Where a virtual currency is only obtained by purchasing it using real-world money, then the digital storefront and any inducements to purchase in-game items will be considered advertising for the purposes of the CAP Code, on the basis the virtual currency is acting as a “direct proxy” for real money.

Where a storefront using digital currency falls within remit, players should be able to determine easily what the equivalent real-world price is for the item and/or whether they will need to spend money on more virtual currency.

Where consumers can buy virtual currency to use for in-game purchase, the cost of this currency should be made abundantly clear. This is particularly important when currency is ‘bundled’ and sold in a way that means the price-per-unit varies according to the size and price of the bundle (e.g. 100 credits for £5, 200 credits for £7 and so on).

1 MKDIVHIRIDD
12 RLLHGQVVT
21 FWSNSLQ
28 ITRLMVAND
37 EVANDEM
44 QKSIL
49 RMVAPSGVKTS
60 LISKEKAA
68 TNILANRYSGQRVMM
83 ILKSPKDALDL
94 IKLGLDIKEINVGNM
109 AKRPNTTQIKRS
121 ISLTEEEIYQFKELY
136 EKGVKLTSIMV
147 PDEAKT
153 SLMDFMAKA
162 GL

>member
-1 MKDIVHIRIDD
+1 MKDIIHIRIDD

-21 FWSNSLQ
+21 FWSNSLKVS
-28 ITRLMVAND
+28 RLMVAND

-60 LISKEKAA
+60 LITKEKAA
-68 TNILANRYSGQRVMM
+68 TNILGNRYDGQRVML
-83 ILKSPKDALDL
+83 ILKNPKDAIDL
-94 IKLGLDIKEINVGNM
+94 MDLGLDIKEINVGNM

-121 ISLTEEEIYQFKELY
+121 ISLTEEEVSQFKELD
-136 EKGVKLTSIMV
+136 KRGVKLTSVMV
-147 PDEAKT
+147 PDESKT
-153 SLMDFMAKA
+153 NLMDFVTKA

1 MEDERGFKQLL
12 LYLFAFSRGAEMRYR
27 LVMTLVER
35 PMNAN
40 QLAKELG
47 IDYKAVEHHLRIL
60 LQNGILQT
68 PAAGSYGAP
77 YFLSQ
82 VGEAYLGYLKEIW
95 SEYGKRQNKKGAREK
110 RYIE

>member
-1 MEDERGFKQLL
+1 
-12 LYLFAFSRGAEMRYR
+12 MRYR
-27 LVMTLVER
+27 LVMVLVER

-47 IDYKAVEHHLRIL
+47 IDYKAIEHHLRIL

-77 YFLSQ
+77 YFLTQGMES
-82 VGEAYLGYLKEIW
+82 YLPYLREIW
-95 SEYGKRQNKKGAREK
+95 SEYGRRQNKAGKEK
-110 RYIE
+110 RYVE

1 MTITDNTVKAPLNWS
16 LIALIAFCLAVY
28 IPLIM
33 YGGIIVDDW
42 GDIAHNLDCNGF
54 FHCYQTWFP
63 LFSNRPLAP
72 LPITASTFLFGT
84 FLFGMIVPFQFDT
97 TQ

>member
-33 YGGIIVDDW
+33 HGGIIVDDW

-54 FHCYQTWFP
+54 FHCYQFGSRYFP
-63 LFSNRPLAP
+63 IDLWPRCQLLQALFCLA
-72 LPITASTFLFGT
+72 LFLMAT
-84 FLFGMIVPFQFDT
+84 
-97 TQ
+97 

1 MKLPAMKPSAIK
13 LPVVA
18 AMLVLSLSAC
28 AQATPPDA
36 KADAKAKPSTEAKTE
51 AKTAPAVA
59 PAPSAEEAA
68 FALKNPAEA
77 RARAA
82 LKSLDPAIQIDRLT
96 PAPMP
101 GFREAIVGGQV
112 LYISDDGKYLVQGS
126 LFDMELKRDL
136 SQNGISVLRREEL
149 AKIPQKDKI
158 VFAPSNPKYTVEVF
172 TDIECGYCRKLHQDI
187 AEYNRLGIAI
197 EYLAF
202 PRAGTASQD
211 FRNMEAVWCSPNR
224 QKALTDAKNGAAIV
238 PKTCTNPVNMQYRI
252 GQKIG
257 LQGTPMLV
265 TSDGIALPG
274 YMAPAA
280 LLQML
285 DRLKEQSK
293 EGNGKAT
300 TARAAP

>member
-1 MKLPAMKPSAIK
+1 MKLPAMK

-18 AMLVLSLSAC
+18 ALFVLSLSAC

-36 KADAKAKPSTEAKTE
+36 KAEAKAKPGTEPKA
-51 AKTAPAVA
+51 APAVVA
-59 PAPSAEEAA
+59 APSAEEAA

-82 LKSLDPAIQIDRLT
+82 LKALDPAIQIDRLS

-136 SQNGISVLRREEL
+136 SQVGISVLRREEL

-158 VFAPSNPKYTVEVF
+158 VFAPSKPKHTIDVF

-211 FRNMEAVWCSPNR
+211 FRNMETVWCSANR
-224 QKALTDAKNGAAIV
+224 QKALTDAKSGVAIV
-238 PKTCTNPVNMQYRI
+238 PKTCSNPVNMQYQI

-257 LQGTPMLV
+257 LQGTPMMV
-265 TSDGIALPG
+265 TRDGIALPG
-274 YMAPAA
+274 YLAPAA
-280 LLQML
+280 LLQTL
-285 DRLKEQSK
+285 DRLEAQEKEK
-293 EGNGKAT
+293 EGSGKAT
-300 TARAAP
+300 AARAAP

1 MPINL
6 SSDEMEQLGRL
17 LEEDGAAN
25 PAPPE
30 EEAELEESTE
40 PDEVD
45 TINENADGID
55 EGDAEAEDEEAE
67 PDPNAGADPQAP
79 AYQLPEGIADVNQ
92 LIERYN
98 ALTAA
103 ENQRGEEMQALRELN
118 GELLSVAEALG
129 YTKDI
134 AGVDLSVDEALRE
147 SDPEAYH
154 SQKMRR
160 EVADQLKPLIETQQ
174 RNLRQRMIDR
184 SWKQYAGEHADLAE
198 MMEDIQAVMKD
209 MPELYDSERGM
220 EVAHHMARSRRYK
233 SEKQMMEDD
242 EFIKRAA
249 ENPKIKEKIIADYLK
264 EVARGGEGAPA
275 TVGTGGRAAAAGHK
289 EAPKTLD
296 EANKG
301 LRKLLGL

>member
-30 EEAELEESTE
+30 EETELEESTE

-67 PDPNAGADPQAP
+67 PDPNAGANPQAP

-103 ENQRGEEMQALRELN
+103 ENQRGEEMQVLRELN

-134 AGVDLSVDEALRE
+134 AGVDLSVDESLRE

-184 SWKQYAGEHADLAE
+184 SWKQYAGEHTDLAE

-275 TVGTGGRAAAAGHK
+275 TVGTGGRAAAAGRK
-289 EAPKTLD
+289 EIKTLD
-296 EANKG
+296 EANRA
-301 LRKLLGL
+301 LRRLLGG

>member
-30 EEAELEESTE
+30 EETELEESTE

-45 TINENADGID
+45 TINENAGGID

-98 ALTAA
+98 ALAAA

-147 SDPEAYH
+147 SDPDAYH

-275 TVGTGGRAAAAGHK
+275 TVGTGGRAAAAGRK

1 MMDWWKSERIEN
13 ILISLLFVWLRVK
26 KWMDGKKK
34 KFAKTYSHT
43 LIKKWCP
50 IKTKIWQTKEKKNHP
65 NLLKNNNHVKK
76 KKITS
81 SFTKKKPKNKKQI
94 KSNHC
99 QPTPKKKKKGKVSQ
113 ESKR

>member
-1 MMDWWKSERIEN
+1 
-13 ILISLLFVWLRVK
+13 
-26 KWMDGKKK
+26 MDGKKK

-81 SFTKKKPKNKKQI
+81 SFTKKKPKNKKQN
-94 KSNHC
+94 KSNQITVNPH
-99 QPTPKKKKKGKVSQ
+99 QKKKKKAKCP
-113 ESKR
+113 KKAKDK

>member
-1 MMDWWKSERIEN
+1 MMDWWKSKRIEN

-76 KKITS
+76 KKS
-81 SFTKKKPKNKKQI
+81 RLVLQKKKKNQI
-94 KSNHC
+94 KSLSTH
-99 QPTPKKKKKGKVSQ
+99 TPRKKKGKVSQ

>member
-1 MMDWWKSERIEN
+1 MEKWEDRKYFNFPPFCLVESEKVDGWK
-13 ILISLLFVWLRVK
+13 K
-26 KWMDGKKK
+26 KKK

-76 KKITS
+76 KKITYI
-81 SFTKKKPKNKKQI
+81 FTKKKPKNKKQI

The guidance does note, however, that where in-game storefronts use virtual currency that can be earned through gameplay as well as purchased, this is very unlikely to be considered advertising for the purpose of the CAP Code.

Odd-Pricing and Bundling

“Odd-pricing” is defined as where the increments of currency bundles a player can buy do not match the increments of the virtual currency price for in-game items – meaning players have to purchase more currency than they actually need to spend on the items they want. This can make it difficult for consumers to work out what they will need to spend on virtual currency bundles in order to purchase a specific item, meaning that they may make a transactional decision that they otherwise would not have done with more information.